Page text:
Total Price Transparency at Columbia College (Missouri)

Adult and online students are especially concerned about pricing. They don’t just want fair prices, they want clear ones. People on college campuses are talking through interesting ideas about student loans, and schools are experimenting with innovating price structures. Still, students are complaining.

In other words, it’s the perfect environment for an entrepreneurial approach to higher education pricing.

Scott Dalrymple, President of Columbia College, came on the Enrollment Growth University podcast to share how his university is working to improve price transparency for Columbia students with their no-fees all-in “Truition” model.

Why Price Transparency Is Important

Besides price in general, students complain about two different things. They complain about fees, especially at some institution where fees can rival tuition if you add them all together. And they complain about the cost of textbooks.

“So we asked ourselves what can we do, if anything, to affect those issues,” Scott said. “And the more we thought about it, the more we thought we might be able to solve both issues and create truly transparent pricing for students.”

That’s what led to “Truition,” Columbia College’s distinctive no-fee, all-in pricing model.

How Does Columbia’s Truition Model Work?

Columbia started by asking, “How can we be transparent?”

They realized that students often got blindsided by fees and textbook costs that added expenses beyond tuition.

Transparency, Columbia realized, might mean bundling costs into a single per-hour rate and foregoing fee revenue. No application fee. No graduation fee. No transcript fees. No proctoring fees. No anything. No technology fees. No kind of fees at all. No parking fee, even.

“We were already quite low price and low fee already,” Scott told us. “So we got a fairly low percentage of our revenue from fees – between one and two percent of  revenue is from fees.”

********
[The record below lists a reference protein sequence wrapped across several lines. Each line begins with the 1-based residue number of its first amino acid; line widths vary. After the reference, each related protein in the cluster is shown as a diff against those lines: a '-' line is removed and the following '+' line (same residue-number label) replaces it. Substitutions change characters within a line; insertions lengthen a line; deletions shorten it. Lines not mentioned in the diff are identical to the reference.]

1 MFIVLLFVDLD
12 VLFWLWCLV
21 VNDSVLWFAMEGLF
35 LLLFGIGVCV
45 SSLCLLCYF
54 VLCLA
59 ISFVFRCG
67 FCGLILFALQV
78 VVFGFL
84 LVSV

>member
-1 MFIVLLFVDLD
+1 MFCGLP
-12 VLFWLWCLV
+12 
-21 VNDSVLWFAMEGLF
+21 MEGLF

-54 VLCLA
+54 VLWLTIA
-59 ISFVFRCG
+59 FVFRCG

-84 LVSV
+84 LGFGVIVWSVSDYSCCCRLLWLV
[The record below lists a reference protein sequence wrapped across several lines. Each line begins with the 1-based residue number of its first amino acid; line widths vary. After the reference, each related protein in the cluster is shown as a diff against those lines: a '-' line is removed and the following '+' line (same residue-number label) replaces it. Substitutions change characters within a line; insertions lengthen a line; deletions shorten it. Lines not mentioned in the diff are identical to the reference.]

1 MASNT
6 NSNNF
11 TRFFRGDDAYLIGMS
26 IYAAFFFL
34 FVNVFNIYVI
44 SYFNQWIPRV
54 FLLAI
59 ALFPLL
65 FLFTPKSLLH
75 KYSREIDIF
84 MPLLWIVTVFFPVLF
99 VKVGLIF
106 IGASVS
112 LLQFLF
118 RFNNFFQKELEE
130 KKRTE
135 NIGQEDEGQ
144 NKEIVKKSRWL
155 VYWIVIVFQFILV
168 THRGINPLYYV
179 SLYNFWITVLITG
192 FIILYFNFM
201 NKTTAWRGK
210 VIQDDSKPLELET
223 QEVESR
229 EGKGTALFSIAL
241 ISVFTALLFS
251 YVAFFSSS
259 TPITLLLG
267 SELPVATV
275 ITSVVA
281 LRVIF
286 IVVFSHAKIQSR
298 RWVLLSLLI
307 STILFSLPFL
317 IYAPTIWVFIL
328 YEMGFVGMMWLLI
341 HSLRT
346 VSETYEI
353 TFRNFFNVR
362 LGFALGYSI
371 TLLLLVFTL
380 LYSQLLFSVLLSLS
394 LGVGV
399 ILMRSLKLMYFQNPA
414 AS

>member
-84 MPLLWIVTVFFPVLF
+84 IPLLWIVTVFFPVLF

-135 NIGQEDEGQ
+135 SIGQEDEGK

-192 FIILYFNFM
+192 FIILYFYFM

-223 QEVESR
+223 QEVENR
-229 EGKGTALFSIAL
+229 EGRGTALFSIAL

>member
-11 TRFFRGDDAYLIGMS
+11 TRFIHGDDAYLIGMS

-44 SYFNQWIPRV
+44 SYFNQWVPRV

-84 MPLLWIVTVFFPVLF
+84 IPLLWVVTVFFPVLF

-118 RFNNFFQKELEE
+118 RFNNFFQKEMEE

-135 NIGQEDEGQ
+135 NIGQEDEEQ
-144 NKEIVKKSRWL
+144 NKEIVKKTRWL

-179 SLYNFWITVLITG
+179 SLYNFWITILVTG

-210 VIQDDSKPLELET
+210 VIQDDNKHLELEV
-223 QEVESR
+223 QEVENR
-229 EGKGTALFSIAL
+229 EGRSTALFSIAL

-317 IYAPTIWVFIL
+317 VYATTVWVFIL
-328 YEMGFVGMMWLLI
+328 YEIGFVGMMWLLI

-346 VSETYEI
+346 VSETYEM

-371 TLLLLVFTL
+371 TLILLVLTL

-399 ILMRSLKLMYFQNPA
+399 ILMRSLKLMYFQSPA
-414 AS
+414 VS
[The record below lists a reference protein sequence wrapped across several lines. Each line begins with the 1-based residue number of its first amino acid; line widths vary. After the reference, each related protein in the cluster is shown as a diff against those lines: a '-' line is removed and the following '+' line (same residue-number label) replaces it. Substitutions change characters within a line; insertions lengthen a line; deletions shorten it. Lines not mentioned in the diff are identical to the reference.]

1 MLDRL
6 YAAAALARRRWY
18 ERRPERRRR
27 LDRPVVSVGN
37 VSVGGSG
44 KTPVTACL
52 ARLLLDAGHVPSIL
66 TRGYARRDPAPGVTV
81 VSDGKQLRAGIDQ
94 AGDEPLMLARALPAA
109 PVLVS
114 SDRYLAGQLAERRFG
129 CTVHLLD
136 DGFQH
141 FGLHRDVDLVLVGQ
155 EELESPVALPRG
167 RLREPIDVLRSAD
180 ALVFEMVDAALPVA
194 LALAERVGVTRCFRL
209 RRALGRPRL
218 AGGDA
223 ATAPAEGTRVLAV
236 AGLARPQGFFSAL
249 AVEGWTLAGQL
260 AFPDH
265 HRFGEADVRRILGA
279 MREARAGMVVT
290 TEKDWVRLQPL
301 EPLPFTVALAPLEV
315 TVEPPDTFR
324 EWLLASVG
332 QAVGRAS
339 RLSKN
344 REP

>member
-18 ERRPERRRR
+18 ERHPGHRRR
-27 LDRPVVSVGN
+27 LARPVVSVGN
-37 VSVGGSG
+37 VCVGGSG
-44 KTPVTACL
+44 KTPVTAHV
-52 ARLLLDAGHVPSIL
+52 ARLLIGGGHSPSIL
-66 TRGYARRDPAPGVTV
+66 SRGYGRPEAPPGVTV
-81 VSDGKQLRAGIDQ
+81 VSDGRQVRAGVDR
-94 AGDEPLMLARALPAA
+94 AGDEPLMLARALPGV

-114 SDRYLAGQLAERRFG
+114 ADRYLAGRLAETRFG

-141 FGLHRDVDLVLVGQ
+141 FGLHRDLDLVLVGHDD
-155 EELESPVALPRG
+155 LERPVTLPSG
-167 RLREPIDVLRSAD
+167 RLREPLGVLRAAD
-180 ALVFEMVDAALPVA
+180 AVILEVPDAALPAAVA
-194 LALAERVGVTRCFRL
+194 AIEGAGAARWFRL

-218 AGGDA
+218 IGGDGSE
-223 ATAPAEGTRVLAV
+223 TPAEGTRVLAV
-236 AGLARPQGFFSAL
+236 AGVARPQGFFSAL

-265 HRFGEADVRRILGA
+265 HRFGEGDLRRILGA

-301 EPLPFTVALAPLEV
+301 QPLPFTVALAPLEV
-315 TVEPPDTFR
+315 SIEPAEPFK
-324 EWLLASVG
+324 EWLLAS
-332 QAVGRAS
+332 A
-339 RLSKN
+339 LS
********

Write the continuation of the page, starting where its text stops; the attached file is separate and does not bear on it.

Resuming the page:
That budget structure made the transition more doable for the school.

And as for textbooks, Columbia decided to negotiate with publishers directly, in bulk, on behalf of its students and thus drive down the price. Instead of the individual students, the school became the single textbook purchaser. The only way to practically make this work was to move 85% of textbooks to electronic texts.

With these ideas in place, Columbia modeled their ideas and realized they could do this while staying in business. Their new tuition fee came in at $375 per credit for undergraduate learners. And that’s it. That’s all in. All of your textbooks are included. All your fees are included. Even lab kits and other things that you’ll need are included.

“When it comes to our military students,” Scott was quick to tell us, “we’re meeting the military tuition assistance cap of $250. So in other words, if you’re receiving MTA you will pay nothing out of pocket to us now.”

Dealing with Discounts in New Pricing Models

Columbia decided not to pursue Truition for its residential students on campus in Columbia, Missouri. They are not part of the Truition plan. The other 19,000 students are. But the university is doing some innovative things for its in-residence learners.

“We obviously discount through scholarships like everyone else,” Scott said. “We also have a five year tuition rate lock.”

As far as adult students go, though, the savings are already baked in to that $375 Truition rate, a much lower figure than the day students pay, so discounting and scholarships are not quite as robust there.

Advice for Other Institutions Considering New Pricing Structures

Transparency is better for students than hidden fees and textbook costs. It equips learners with the ability to pick an institution based on whether it’s the best fit for them academically, socially, convenience wise, or whatever they’re looking for.

They don’t have to ask: Am I being told the actual price?

If your institution wants to explore this concept further,  Scott told us that Columbia would be happy to share their data, including specific numbers and percentages so you can further explore Columbia’s model.

He warns us, however, that Truition is not for every institution. If pricing structures are the next big thing in higher education, however, other new models will need to evolve.

This post is based on a podcast interview with Scott Dalrymple from Columbia College (MO). To hear this episode, and many more like it, you can subscribe to Enrollment Growth University.

If you don’t use iTunes, you can listen to every episode here.